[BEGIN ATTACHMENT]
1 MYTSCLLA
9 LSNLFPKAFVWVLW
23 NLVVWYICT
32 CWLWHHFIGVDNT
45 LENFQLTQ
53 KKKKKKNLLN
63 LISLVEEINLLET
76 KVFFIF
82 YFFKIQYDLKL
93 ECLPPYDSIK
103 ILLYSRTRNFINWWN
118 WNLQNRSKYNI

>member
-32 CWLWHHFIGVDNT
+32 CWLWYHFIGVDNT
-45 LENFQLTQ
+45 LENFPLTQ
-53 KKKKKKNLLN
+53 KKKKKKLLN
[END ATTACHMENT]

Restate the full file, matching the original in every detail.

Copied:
1 MYTSCLLA
9 LSNLFPKAFVWVLW
23 NLVVWYICT
32 CWLWHHFIGVDNT
45 LENFQLTQ
53 KKKKKKNLLN
63 LISLVEEINLLET
76 KVFFIF
82 YFFKIQYDLKL
93 ECLPPYDSIK
103 ILLYSRTRNFINWWN
118 WNLQNRSKYNI

>member
-32 CWLWHHFIGVDNT
+32 CWLWYHFIGVDNT
-45 LENFQLTQ
+45 LENFPLTQ
-53 KKKKKKNLLN
+53 KKKKKKLLN